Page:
A new vision for agriculture
momagri, movement for a world agricultural organization, is a think tank chaired by Christian Pèes.
It brings together, managers from the agricultural world and important people from external perspectives,
such as health, development, strategy and defense. Its objective is to promote regulation
of agricultural markets by creating new evaluation tools, such as economic models and indicators,
and by drawing up proposals for an agricultural and international food policy.
A look at the news

Food crises in the 21st century:
A global issue of security (conference)

July 7, 2014

“Food crises in the 21st century: A global issue of security” was the title of the conference held on July 1, 2014 at the French National Institute for Advanced Studies in Security and Justice (INHESJ). This was a particularly bold topic, since we know that food security issues have become crucial and strategic, especially since the 2007/2008 food crisis.

Three speakers––Benoît Daviron, a researcher at the French Agricultural Research Center for International Development (CIRAD), Sébastien Jean, Director of the French Research Center in International Economics (CEPII), as well as Pierre Janin, a geographer and researcher at the French Institute for Research and Development (IRD)––had the tough assignment to address this especially sensitive topic.

While all participants agreed to consider global food security as a major strategic and security challenge for the 21st century, the causes explaining its occurrence, and the solutions to resolve it, are matters for debate. While agricultural market instability and price volatility were mentioned as amplifying factors of the 2007/2008 food crisis, Benoît Daviron prefers to further study the price rising trend rather than the sole volatility, since the crisis developed differently across countries and is an issue more related to demand than supply. In addition, a consensus seemed to prevail to agree that the WTO rules are not adapted to agricultural trade, how can we then allow nations––especially developing countries––to prevent market instability and, in fine, safeguard food security?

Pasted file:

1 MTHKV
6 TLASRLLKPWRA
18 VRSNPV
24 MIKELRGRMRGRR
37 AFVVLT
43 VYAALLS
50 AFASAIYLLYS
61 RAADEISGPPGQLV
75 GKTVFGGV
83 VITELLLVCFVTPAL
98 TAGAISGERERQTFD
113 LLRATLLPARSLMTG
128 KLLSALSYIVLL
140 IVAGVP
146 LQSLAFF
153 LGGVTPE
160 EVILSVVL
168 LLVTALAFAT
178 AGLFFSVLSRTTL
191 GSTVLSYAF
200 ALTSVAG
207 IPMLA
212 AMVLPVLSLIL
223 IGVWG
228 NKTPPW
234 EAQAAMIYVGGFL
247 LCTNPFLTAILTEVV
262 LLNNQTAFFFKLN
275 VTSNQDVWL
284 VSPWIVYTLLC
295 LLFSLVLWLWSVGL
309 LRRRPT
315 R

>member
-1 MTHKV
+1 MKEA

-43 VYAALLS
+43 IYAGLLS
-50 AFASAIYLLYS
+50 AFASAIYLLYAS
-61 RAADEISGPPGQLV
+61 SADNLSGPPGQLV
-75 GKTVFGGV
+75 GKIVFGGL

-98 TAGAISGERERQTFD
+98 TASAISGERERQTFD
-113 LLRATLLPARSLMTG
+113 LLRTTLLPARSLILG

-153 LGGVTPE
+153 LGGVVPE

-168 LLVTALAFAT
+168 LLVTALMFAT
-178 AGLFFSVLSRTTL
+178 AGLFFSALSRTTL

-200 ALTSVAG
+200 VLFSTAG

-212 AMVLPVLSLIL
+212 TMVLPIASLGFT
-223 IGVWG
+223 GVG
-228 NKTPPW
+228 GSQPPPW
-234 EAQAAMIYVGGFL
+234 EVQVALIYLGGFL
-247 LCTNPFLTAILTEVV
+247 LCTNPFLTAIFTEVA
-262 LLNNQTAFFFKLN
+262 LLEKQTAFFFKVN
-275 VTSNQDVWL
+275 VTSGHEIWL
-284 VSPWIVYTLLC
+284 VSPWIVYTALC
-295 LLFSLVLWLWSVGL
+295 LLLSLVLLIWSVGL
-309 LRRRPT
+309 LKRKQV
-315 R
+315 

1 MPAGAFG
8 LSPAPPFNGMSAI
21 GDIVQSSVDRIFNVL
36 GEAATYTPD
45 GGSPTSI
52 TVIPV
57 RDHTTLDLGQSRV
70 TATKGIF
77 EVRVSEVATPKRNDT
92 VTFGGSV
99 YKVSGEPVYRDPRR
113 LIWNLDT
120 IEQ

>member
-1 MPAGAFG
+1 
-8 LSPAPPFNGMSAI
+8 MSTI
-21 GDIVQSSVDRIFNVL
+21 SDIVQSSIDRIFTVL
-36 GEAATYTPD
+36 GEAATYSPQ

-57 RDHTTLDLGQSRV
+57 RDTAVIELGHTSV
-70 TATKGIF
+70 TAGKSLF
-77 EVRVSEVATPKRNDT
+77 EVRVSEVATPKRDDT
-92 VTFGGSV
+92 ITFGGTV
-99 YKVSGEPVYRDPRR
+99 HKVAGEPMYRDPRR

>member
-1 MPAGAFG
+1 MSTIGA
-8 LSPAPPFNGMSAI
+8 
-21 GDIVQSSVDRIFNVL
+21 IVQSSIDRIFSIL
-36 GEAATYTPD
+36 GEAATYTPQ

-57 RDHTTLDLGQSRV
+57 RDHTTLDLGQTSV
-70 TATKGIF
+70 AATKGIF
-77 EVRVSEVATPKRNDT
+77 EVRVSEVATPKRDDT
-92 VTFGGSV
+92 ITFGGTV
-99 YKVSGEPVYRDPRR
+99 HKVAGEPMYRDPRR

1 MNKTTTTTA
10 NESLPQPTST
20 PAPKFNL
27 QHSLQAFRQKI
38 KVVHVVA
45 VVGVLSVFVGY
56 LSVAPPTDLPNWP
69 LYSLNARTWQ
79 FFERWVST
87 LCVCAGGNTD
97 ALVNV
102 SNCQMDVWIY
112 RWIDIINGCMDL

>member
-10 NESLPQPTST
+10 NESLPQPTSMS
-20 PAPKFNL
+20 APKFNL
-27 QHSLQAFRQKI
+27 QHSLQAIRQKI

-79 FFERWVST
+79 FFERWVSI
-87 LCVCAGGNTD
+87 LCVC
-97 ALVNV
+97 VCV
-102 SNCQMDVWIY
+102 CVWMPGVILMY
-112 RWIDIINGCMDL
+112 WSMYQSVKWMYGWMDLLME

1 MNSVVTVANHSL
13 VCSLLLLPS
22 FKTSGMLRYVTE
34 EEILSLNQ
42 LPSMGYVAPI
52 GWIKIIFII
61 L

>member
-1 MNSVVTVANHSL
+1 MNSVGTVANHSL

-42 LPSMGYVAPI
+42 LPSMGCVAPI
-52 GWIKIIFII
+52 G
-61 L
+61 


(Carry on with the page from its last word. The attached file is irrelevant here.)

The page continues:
Intervention policies, especially border enforcement measures, that aim to soften domestic prices compared to global prices, represent detrimental measures, said Sébastien Jean. Solutions must be found regarding better regulation procedures––especially from governments––and the further development of a global food governance system, added Pierre Janin. More globally, pursuing better cooperation is crucial, since all involved are sharing the opinion that the worst crises are yet to occur.

A proper debate confronts various viewpoints, so the questions were many at the close of the conference. Jean-Christophe Debar, President of the French Foundation for World Agriculture and Rurality (FARM), thus reminded us that productivity factors should be considered as vital in addressing food security.

The conference could not have been exhaustive since the challenges concerning food security are complex and multiple. Yet it would be wasteful not to consider the detrimental consequences of the unregulated liberalization of agricultural trade in the past few years. It has further amplified the structural volatility of agricultural commodity prices, not only upward but also downward, and has worked against food security.

It would be dangerous to believe that market forces alone can ensure the food security of the future nine billion consumers, and provide farmers with “a clear long-term vision”. If we want to prevent tomorrow’s new food crises, building up a new action framework as well as pertinent steering tools to reconcile economic effectiveness and food security throughout the world, is now becoming all the more urgent.

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Paris, 24 June 2019